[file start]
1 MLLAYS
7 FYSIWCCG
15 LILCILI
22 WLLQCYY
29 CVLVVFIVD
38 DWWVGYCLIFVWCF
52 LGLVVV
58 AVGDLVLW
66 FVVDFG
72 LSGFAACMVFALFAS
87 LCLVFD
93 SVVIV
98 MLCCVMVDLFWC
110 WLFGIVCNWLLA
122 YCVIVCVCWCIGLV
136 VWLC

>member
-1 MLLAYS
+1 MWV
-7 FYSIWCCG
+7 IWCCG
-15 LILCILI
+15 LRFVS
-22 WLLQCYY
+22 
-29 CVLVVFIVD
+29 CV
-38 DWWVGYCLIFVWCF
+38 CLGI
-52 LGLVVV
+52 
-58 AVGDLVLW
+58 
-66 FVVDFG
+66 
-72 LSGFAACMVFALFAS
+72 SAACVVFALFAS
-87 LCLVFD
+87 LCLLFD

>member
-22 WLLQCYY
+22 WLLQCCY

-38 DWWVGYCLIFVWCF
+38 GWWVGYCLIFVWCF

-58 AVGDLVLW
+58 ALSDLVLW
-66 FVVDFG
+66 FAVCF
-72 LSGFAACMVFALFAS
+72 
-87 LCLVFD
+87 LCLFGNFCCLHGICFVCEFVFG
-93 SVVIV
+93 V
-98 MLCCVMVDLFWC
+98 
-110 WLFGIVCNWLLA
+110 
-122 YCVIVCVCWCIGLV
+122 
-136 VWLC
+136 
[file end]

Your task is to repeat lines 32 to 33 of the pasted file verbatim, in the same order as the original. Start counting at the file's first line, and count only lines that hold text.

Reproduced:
-58 AVGDLVLW
+58 